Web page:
After Weinhold stomped down an 8.97 and 9.23 in his first two runs of the European Men’s semifinal, the battle was on for 2nd and a spot in the finals. Chilli Villaroel (Zurich, Switzerland) was the only other competitor in the heat to post a score over 8.0 and he did it twice with scores of 8.2 and 8.27. Daniel Brunnhuber (Vienna, Austria) and Sammy Bordner (Chelan, WA) both managed to record two runs each over 7.00 to keep them within reach of Villarroel, but neither could improve their overall score on their final drop-in of the heat.
With no competitors having yet reached their 20th birthday, the Team USA Men’s Semifinal heat was a display of youth and the future of river surfing. Ben Benson (Bali & Southern California) continued to wow the crowd with impressive turns, aerials and tricks and coasted to a first-place finish with scores of 9.07 and 8.50. The battle for second came down to 15-year-old Liam O’Driscoll (Boston, Massachusetts) and 13-year-old Cash Eygabroad (Chelan, WA). Eygabroad laid down his best two runs of the heat on his first two drop-ins of the heat while O’Driscoll struggled to find his groove in the semifinal. Still trailing with 1 run left, O’Driscoll put down his best run to that point in the competition and posted a 8.03 to surpass Eygabroad and secure the second spot in the final with Benson. The top qualifier from rounds 1-4, Kai Huggin (Bend, Oregon) struggled to regain the magic he showed in the early rounds and finished 4th in the heat.
The final heat of the competition provided a climax that most did not think was possible. Weinhold and Benson threw blow after blow as they fought for the championship. The judges rewarded their incredible runs as they combined for eight runs over 8.0 with five of those over 9.0. But it was Weinhold’s top scores of 9.57 and 9.70 that edged out Benson’s scores of 9.03 and 9.43. Weinhold was able to continually raise his performance throughout the tournament and saved his best for last. The style, power, grace and aerial show put on by Weinhold and Benson kept the crowd on the edge of their seats until the final horn sounded. O’Driscoll posted strong scores of 7.93 and 8.17 to secure 3rd place for himself, and 6 points for Team USA.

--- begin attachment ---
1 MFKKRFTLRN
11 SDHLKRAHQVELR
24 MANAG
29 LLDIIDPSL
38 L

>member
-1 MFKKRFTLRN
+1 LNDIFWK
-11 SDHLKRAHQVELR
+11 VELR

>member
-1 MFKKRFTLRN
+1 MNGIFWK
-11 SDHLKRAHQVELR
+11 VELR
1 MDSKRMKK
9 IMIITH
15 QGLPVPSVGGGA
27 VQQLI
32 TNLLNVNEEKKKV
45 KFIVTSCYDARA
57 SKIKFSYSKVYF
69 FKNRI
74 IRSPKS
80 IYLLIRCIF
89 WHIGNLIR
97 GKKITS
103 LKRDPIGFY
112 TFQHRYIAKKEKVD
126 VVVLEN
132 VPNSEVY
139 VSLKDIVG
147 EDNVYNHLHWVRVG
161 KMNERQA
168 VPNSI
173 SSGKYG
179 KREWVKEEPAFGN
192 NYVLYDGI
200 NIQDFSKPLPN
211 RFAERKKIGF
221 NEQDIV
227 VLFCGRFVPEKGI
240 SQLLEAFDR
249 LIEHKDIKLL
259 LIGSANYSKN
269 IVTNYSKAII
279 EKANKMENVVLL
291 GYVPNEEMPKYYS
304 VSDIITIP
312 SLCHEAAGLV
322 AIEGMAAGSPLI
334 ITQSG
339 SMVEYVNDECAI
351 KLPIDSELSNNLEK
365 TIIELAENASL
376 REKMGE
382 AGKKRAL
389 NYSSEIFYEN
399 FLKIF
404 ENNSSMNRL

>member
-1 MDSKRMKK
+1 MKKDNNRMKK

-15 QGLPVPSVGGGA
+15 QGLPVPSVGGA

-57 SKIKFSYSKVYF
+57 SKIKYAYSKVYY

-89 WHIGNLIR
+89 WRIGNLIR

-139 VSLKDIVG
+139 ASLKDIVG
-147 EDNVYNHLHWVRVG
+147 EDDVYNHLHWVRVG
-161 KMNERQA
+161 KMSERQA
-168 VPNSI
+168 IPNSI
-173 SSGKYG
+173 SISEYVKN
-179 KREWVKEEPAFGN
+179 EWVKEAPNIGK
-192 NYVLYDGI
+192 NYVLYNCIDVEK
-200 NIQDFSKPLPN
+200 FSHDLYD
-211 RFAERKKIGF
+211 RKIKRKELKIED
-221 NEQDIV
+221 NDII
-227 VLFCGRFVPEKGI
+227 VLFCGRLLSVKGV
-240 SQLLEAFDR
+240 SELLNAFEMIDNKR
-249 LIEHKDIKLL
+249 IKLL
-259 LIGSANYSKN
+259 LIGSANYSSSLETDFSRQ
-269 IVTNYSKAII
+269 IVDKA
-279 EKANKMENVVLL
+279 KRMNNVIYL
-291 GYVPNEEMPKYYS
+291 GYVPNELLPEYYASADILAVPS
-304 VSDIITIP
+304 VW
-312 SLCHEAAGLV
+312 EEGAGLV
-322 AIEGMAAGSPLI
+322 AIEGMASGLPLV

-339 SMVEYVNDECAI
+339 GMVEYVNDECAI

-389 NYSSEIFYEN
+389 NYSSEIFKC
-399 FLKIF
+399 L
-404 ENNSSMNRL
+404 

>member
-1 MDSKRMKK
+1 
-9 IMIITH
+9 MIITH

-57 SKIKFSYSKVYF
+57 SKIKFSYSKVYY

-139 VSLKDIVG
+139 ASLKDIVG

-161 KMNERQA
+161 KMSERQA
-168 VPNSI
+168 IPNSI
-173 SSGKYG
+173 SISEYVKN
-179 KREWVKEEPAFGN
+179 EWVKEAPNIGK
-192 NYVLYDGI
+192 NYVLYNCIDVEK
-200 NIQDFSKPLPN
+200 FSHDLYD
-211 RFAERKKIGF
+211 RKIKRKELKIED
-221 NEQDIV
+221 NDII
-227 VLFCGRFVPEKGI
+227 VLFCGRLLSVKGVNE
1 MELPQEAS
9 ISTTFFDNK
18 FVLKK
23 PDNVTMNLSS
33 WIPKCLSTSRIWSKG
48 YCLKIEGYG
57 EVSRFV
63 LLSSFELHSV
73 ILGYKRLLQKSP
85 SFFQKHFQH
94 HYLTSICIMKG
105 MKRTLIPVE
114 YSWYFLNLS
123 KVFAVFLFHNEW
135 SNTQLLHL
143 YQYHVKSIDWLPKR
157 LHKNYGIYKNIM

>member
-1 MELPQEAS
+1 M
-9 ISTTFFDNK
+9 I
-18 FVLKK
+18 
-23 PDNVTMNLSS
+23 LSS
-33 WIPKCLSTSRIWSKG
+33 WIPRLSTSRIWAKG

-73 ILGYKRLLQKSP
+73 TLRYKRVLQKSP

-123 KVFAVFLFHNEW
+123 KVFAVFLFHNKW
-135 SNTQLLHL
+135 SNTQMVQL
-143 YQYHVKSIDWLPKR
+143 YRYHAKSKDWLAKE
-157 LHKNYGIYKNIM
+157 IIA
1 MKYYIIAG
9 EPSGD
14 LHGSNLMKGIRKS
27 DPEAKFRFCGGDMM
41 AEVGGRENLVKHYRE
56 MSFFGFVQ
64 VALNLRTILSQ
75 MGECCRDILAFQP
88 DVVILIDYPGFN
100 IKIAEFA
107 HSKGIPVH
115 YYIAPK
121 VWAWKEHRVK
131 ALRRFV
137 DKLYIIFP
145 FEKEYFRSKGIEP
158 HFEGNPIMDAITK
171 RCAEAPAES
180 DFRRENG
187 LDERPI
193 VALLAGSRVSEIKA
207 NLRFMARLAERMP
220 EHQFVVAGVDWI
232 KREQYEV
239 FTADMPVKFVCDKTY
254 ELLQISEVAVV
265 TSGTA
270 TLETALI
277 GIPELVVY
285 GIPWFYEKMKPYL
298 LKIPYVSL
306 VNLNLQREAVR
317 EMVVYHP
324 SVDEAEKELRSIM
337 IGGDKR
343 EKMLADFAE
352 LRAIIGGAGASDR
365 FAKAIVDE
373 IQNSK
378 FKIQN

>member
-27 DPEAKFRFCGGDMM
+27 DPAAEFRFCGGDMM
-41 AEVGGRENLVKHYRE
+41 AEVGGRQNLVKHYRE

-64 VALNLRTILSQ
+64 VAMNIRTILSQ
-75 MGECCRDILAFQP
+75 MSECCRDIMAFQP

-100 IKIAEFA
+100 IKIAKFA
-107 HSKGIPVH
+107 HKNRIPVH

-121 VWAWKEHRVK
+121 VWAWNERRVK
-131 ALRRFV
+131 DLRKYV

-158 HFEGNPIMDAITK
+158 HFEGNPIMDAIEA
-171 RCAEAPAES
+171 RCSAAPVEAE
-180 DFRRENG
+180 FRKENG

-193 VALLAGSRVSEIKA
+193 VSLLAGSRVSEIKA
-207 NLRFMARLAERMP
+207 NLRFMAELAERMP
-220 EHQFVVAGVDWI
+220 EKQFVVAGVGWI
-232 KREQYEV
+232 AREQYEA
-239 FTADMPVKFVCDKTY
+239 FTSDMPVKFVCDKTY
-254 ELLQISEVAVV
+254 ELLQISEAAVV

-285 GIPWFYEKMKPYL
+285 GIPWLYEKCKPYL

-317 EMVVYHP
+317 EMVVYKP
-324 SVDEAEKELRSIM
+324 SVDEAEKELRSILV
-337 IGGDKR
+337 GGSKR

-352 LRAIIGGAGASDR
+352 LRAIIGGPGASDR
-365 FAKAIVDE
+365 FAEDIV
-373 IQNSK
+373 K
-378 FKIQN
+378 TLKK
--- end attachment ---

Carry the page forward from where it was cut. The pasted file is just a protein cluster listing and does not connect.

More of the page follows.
The two-day competition was hailed by competitors and viewers alike as the best tournament they had ever participated in, repeatedly referencing the wave size and new team format that kept everyone engaged. The unique format brought surfers from around the world together to compete not only for individual honors, but also a Team victory. In a historically individual sport, the Continental Surf Cup at Lakeside Surf showed the world that river surfing is as much about community, togetherness and relationships as it is about individual accolades. Surfers from both teams bonded over the competition and could be seen cheering each other on as they pushed each other to new heights in their surfing. Spectators and surfers and tournament hosts all left with the same question; When is the next Continental Surf Cup?